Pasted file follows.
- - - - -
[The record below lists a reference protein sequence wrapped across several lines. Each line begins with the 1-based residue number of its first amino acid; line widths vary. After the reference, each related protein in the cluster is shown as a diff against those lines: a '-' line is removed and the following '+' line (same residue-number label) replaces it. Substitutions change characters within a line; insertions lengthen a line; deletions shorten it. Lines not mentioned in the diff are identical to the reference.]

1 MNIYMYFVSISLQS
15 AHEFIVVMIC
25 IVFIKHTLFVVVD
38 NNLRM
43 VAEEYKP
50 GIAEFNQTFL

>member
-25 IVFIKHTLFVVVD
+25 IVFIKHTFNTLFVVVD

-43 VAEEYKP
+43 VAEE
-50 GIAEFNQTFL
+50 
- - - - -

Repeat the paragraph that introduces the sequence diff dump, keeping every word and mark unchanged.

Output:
[The record below lists a reference protein sequence wrapped across several lines. Each line begins with the 1-based residue number of its first amino acid; line widths vary. After the reference, each related protein in the cluster is shown as a diff against those lines: a '-' line is removed and the following '+' line (same residue-number label) replaces it. Substitutions change characters within a line; insertions lengthen a line; deletions shorten it. Lines not mentioned in the diff are identical to the reference.]